by Rev. Doug Gray
When you hold a baby what do you notice?
[Take suggestions from the congregation.]
As I held each of my children for the first time, I was struck with wonder. All the potential of all this life wrapped in a small, beautiful bundle that took my breath away. I think that’s happening to Zechariah in our passage for today. Where does Zechariah’s moment take him?
First, holding the new baby takes Zechariah to thanksgiving. He says in verse 68, “Blessed be the Lord God of Israel, for he has looked favorably on his people. He has raised up a mighty savior for us…” But John the Baptist is just a baby…and Jesus isn’t even born! How can Zechariah be thankful for what is yet to come? Sometimes we are just thankful for hope. When Winston Churchill planned out his funeral, he included many of the great hymns. At the end, he asked that a trumpeter be placed high in the church out of sight, and that “Taps” be played. You know how it goes? [hum a bit] Here’s where the twist comes in: when the bugler finished playing “Taps,” a second bugler hidden on the other side of the church blew out loud and clear the notes of “Reveille.” “It’s time to get up. It’s time to get up. It’s time to get up in the morning.” In the middle of their mourning the passing of Winston Churchill, Churchill reminded everyone that another more glorious morning would dawn. For Zechariah, too, though redemption has not come yet, still he praises God and is filled with thanksgiving because of hope.
Second, as he holds the son he never thought he would see, Zechariah tells the baby about the great God he knows. We have all experienced the goodness of God, but sometimes we miss it. Tucked away in The Adventure of the Naval Treaty, Sherlock Holmes is found studying a rose. Watson narrates: “He walked past the couch to an open window and held up the drooping stalk of a moss rose, looking down at the dainty blend of crimson and green. It was a new phase of his character to me, for I had never before seen him show an interest in natural objects.” “‘There is nothing in which deduction is so necessary as in religion,’ said he, leaning with his back against the shutters… ‘Our highest assurance of the goodness of Providence seems to me to rest in the flowers. All other things, our powers, our desires, our food, are really necessary for our existence…But this rose is an extra. Its smell and its color are an embellishment of life, not a condition of it. It is only goodness which gives extras, and so I say again that we have much to hope from the flowers.” Sherlock Holmes tells us something about how great God is, and Zechariah too. In the presence of beauty and wonder, gratitude and joy bubble up in us and we realize not only how small we are, but how great God is. In a sense, we were made to worship—to see the beauty of a rose, to hear the majesty of a symphony, to hold a baby and have our breath catch. As we praise God, we recognize both greatness and our neediness. If we let God’s greatness fill our vision, then with full hearts we have to tell our children and our neighbors how great God is.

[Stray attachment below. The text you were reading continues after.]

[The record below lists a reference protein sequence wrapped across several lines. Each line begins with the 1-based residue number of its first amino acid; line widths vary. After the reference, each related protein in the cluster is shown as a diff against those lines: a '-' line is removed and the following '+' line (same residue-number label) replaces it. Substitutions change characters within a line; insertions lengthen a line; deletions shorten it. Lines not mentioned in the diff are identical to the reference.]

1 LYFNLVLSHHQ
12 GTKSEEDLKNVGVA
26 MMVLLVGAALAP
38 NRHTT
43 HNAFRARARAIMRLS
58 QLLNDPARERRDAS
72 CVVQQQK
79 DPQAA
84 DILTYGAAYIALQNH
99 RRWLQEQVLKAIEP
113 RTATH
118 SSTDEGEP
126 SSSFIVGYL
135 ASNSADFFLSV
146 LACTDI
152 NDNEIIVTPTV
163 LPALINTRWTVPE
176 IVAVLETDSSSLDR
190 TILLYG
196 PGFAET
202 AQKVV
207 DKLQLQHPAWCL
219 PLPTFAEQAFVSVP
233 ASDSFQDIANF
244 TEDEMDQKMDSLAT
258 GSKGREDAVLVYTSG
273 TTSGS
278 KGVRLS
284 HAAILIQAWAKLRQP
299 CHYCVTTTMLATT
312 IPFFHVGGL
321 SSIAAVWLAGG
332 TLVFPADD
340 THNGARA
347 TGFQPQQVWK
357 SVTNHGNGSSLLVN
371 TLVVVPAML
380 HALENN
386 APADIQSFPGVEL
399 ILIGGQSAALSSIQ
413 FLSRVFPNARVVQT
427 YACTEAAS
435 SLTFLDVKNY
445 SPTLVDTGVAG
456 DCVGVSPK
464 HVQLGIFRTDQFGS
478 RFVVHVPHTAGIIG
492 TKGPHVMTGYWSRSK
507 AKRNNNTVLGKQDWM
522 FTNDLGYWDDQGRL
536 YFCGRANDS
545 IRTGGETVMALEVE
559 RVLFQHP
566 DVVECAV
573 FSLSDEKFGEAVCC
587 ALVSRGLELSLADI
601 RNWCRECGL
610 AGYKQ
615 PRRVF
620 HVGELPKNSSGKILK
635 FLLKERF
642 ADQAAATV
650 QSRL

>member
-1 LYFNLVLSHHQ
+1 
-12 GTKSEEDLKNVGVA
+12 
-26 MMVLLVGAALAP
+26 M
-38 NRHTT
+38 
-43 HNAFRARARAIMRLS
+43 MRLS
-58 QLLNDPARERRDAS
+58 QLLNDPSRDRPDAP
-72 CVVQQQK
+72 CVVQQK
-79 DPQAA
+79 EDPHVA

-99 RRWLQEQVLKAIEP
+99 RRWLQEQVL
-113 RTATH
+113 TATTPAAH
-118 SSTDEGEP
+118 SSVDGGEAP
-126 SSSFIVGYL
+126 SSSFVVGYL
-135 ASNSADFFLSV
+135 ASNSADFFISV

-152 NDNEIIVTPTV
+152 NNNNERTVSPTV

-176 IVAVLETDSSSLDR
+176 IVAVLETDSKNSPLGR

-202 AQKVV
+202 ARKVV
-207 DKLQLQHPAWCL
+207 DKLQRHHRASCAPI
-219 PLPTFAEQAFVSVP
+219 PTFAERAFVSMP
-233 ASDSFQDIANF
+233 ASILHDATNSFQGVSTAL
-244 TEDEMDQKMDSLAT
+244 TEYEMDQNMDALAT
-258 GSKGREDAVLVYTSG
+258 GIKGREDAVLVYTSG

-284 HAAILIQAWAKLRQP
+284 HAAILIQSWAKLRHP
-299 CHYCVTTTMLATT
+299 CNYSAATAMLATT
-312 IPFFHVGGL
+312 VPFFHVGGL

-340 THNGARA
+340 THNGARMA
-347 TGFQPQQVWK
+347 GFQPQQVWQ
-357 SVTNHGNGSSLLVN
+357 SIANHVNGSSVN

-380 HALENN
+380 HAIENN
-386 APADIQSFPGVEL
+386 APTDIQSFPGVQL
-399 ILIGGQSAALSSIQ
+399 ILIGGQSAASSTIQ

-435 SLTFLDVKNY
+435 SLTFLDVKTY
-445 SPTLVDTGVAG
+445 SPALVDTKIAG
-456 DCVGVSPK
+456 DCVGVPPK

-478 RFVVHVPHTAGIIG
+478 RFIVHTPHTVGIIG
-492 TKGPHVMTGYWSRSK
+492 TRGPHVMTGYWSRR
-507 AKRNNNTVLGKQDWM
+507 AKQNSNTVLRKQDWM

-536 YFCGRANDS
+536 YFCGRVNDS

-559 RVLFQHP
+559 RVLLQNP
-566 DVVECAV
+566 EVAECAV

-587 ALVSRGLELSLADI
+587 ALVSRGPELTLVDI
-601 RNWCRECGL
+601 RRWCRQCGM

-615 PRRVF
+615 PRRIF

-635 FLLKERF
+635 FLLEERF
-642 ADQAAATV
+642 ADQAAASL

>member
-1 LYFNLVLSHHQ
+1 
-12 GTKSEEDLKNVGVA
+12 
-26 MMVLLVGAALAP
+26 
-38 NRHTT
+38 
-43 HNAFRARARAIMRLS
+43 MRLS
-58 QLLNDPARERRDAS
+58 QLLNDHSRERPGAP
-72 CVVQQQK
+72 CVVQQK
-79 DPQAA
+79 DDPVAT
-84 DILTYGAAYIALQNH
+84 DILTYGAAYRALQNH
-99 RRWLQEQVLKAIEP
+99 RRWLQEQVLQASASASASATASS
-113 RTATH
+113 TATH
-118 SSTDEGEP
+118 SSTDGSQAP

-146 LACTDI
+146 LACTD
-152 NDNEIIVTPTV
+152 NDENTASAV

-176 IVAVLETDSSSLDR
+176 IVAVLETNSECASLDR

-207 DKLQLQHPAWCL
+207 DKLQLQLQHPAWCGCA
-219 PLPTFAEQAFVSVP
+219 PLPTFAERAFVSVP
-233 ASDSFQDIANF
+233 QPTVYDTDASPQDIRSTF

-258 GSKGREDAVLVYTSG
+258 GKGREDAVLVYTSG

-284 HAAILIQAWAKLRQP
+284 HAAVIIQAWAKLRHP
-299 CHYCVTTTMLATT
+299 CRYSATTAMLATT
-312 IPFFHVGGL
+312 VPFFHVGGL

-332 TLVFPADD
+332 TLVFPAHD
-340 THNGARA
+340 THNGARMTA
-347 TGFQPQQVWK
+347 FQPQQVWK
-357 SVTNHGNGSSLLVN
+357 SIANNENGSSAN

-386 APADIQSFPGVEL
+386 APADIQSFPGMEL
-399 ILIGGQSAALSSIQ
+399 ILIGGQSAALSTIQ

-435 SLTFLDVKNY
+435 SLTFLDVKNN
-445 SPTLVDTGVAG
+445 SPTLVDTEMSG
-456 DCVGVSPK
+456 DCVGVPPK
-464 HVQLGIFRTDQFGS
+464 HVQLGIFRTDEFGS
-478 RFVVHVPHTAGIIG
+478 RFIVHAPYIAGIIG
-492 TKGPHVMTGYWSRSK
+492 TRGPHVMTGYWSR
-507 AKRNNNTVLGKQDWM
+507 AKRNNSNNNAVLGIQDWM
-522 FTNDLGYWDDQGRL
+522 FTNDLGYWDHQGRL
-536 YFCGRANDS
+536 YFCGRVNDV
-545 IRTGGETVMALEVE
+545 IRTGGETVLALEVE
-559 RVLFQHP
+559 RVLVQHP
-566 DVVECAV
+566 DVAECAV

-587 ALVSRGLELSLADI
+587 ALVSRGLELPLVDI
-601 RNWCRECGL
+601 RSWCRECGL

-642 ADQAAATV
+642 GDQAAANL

Finally, holding a baby helps Zechariah to look at the future differently. When you hold a baby, doesn’t it make you want to make promises? What are some of the promises you might want to make a baby as you hold it?
[Take responses from the congregation. “I’ll keep you safe. You are a miracle! You are wonderful! God loves you! I will never leave you.”
In the musical, Hamilton, Alexander Hamilton and Aaron Burr sing this amazing duet to their son and daughter as America is just beginning. The chorus of “Dear Theodosia” runs like this:
You will come of age with our young nation.
We’ll bleed and fight for you, we’ll make it right for you.
If we lay a strong enough foundation,
We’ll pass it on to you, we’ll give the world to you
And you’ll blow us all away.
Yeah, you’ll blow us all away. 
As Zechariah looks at the future, too, he sees amazing things for this child: “By the tender mercy of our God, the dawn from on high will break upon us, to give light to those who sit in darkness and in the shadow of death, to guide our feet into the way of peace.” God gives Zechariah grace to speak those promises—promises that are not Zechariah’s so much as God’s own promises. Babies help us see the future more clearly.
Today is the First Sunday in Advent, when we begin the season of Jesus’ coming. Our season begins with Zechariah holding John the Baptist and praising God, and on Christmas, will reach its climax as Mary holds Jesus, while angels and shepherds praise God. In that baby Jesus, the hope of the world is contained—God born among us, who will grow and offer His life for us. The thing about babies is that we can give thanks, and tell our loved ones how great God is, and even make promises for the future, but unless our lives are changed by them, we will go back to the same old person. Advent calls us to offer our lives up, just as Jesus did, because Advent is not just a time of hoping, but of beginning to make those promises come true. Advent is the beginning of thanksgiving and grace and hope sweeping into our lives and how will we answer? We were made to worship God in good times and bad, to let God mold and shape us into people whose lives are marked by thanksgiving and praise and hope. May we become the future God wants for us and our children.